May 24th, 2006

IEMA-VSDA Merger Completed

The merger between the Video Software Dealers Association (VSDA), representing video stores and the Interactive Entertainment Merchants Association (IEMA), representing video game retailers, has been finalized. The combined organization will be called the Entertainment Merchants Association (EMA). The web presence for the EMA will be entertainmentmerchantsassociation.org.

GP: Wow, that's a handful. Better bookmark that baby...

A press release describes the EMA as a "trade association for the retailers of DVDs, computer video games, and console video games." EMA membership will include mass merchants, video stores, video game retailers, online merchants and electronics retailers. At present the EMA has more than 1,000 members operating some 20,000 retail outlets with combined sales of $32 billion.
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GamePolitics Shows Up In Australian News Program

Several GP readers from Down Under wrote in to let us know that an Australian news magazine show called MediaWatch recently covered the controversy over the so-called Battlefield 2 Jihad Video. GamePolitics played a major part in busting that story wide open a couple of weeks back thanks primarily to correspondent Colin McInnes' revealing interview with the creator of the video, a Dutch gamer by the name of Samir.

In their investigative report, MediaWatch quoted liberally from our Samir interview and even flashed some GP screen shots. The show also provided a link to the full GP article. Although MediaWatch unfortunately referred to us as the "LiveJournal website" and not GamePolitics, we're still happy to see our coverage getting picked up by T.V. news.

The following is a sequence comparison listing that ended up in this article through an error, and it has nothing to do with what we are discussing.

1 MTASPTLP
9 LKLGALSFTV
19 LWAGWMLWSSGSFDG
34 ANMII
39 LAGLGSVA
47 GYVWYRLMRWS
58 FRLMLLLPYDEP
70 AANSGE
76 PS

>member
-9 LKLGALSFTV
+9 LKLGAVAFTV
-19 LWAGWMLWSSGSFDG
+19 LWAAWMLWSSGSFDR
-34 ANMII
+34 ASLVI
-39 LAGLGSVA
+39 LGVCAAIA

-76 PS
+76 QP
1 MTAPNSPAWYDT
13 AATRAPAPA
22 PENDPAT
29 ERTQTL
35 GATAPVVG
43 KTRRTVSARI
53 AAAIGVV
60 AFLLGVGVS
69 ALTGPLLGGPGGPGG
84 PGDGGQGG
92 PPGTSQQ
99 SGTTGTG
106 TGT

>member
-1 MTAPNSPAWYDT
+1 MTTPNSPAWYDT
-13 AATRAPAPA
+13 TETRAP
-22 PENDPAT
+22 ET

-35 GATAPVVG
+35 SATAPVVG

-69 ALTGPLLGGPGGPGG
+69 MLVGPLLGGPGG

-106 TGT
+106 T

By the way, Reuters, which started the controversy with its initial flawed coverage of the House Select Intelligence Committee hearing, has finally gotten around to its own interview with Samir. The Reuters reporter, who apparently plied Samir with lunch at Burger King, didn't get nearly as much information as Colin.

Want to talk about it? You can discuss this story via the "comments" feature (click below), or in the new GamePolitics Forums...

Oklahoma Games Bill Passes - Heads to Guv for Signature

Oklahoma T.V. station KBSI-52 is reporting that Oklahoma's video game bill, HB3004, cleared its final legislative hurdle today. The bill will now go to Gov. Brad Henry who has five days to sign the measure into law.

The bill, sponsored by Rep. Fred Morgan (R, seen at left), was passed unanimously by the Oklahoma House. HB3004 had previously been approved in both the House and Senate, but amendments made to the Senate version necessitated a trip back to the House for concurrence.

"I am so delighted the House leadership saw the importance of this bill, which is crucial for support of Oklahoma's cherished family values," said Morgan. "These games expose malleable minds to unnecessary violence and graphic sexual content. The psychological research is overwhelming for the harm these games can pose to children."

"We're not dealing with Pac Man anymore," Morgan continued. "These games allow players to take on the role of killers in some cases, allow players to steal money and kill prostitutes... manufacturers are getting even more sophisticated in the way they market these games to children. The research is clear. Exposure to these games creates an anti-social environment for our children."

HB3004 enjoys the support of the Parents Television Council (PTC).

Should Gov. Henry sign the bill into law, it will undoubtedly trigger a First Amendment challenge by the video game industry. Several weeks back GP reported that a source in Henry's office indicated the Guv is likely to approve the measure.

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